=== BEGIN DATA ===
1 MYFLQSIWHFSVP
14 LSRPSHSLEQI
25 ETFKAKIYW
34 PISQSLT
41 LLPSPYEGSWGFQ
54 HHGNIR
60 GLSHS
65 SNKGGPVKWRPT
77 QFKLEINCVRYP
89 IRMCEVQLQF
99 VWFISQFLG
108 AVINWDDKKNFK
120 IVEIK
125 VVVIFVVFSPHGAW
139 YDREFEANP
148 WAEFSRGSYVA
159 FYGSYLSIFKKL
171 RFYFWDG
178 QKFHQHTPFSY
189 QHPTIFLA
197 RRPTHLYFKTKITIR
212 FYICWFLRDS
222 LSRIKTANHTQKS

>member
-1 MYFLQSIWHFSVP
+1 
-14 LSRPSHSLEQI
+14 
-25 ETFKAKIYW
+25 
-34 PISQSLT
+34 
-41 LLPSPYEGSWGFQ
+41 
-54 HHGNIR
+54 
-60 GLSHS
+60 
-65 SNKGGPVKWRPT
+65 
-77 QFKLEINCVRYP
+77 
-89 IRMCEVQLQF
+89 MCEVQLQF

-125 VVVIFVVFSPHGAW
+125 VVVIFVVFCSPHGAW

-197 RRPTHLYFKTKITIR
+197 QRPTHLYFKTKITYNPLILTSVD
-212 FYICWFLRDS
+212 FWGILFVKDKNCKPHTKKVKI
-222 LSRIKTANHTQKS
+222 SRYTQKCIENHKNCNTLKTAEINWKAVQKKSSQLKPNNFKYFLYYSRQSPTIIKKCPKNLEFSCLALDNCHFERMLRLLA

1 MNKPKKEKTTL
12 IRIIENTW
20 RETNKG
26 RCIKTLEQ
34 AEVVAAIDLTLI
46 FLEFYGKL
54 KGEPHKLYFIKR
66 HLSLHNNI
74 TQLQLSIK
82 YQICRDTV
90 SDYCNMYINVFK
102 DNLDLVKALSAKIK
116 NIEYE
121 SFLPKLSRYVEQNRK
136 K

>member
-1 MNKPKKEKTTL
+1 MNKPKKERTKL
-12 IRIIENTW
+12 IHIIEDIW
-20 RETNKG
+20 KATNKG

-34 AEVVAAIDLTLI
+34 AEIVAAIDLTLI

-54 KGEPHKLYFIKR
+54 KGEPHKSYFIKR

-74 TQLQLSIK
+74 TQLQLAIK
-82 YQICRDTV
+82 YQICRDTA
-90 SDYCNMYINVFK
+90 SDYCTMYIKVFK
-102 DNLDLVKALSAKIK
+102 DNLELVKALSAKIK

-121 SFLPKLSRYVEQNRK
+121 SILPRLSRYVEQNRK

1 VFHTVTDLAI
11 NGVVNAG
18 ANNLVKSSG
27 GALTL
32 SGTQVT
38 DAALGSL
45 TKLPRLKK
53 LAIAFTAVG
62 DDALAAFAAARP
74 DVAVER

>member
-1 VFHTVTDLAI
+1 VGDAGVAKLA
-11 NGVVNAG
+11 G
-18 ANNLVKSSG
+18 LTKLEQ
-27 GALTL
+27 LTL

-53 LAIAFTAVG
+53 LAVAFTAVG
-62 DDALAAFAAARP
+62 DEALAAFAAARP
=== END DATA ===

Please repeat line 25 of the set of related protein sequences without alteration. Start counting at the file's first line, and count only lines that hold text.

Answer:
-1 MYFLQSIWHFSVP